Research Activity

XJTLU aims “to bring together the best practice from its parent universities,
Xi’an Jiaotong University and the University of Liverpool, and aspires to be a
leading research-led university that combines a strong international profile
with an unswerving commitment to the economic and social development
of Suzhou, Jiangsu Province and China.” (

The XJTLU website identifies significant research areas and the organisa-
tional structures that provide support. In the year 2017 to 2019, more than
70 research projects were funded to a level of c34 million RMB.

Surrey International Institute at Dongbei University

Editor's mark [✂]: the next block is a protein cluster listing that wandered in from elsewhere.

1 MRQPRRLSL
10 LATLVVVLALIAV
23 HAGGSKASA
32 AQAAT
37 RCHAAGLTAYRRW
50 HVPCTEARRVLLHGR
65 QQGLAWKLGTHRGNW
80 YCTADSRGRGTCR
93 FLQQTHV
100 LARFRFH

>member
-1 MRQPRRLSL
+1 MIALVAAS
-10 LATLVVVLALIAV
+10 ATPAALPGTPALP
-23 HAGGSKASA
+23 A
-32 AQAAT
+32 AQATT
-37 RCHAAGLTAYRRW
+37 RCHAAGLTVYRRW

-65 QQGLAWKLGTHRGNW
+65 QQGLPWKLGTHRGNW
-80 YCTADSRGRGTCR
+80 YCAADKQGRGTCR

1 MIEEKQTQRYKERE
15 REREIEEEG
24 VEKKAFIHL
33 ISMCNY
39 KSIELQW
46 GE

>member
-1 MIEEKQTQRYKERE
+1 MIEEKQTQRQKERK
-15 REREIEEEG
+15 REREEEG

of Finance and Economics (SII-DUFE)
       The University of Surrey (UoS) has partnered with Dongbei University of Fi-
       nance and Economics (DUFE) to establish a Joint Education Institute (JEI).
       The first students were admitted in 2008 and it currently has 3771 alumni
       members and 11 alumni associations.

       Governance of SII-DUFE is through a joint management committee (JMC)
       with equal representation from both partners plus the Dean as an ex officio
       member. The Vice-Chancellor and President of University of Surrey leads
       Surrey’s JMC team. Operational processes are overseen by an Executive
       Group (EG) and a Staff Recruitment and Development Committee (SRDC),
       both of which are chaired by JMC appointees: namely, the Surrey appoin-
       tee chairs the EG meetings and the DUFE appointee the SRDC. The UoS
       Vice-President (External Engagement) currently holds the EG Chair post.